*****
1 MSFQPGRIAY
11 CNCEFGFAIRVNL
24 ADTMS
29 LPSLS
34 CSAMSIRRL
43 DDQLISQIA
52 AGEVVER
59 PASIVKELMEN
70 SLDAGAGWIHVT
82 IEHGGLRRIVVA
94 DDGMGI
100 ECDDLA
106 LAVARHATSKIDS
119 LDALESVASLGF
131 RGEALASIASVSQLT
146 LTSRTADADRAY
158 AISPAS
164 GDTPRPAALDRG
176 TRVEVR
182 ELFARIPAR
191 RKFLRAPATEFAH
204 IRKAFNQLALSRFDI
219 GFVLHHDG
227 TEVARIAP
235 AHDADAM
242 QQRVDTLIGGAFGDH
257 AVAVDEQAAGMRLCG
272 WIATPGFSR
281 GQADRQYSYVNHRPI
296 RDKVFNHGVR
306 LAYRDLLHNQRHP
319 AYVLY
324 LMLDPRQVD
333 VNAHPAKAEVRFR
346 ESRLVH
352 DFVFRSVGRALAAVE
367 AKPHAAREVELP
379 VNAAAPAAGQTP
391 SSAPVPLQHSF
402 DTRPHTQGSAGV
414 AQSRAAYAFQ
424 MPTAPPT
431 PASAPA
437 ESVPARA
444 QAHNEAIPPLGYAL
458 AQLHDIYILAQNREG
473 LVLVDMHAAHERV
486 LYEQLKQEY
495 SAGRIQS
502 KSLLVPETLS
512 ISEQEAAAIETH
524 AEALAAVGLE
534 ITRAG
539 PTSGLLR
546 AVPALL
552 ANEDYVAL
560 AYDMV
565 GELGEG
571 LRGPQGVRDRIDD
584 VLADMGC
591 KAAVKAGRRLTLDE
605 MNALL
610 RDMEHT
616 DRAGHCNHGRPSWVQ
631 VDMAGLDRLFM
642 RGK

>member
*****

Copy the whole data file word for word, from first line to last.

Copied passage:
1 MSFQPGRIAY
11 CNCEFGFAIRVNL
24 ADTMS
29 LPSLS
34 CSAMSIRRL
43 DDQLISQIA
52 AGEVVER
59 PASIVKELMEN
70 SLDAGAGWIHVT
82 IEHGGLRRIVVA
94 DDGMGI
100 ECDDLA
106 LAVARHATSKIDS
119 LDALESVASLGF
131 RGEALASIASVSQLT
146 LTSRTADADRAY
158 AISPAS
164 GDTPRPAALDRG
176 TRVEVR
182 ELFARIPAR
191 RKFLRAPATEFAH
204 IRKAFNQLALSRFDI
219 GFVLHHDG
227 TEVARIAP
235 AHDADAM
242 QQRVDTLIGGAFGDH
257 AVAVDEQAAGMRLCG
272 WIATPGFSR
281 GQADRQYSYVNHRPI
296 RDKVFNHGVR
306 LAYRDLLHNQRHP
319 AYVLY
324 LMLDPRQVD
333 VNAHPAKAEVRFR
346 ESRLVH
352 DFVFRSVGRALAAVE
367 AKPHAAREVELP
379 VNAAAPAAGQTP
391 SSAPVPLQHSF
402 DTRPHTQGSAGV
414 AQSRAAYAFQ
424 MPTAPPT
431 PASAPA
437 ESVPARA
444 QAHNEAIPPLGYAL
458 AQLHDIYILAQNREG
473 LVLVDMHAAHERV
486 LYEQLKQEY
495 SAGRIQS
502 KSLLVPETLS
512 ISEQEAAAIETH
524 AEALAAVGLE
534 ITRAG
539 PTSGLLR
546 AVPALL
552 ANEDYVAL
560 AYDMV
565 GELGEG
571 LRGPQGVRDRIDD
584 VLADMGC
591 KAAVKAGRRLTLDE
605 MNALL
610 RDMEHT
616 DRAGHCNHGRPSWVQ
631 VDMAGLDRLFM
642 RGK

>member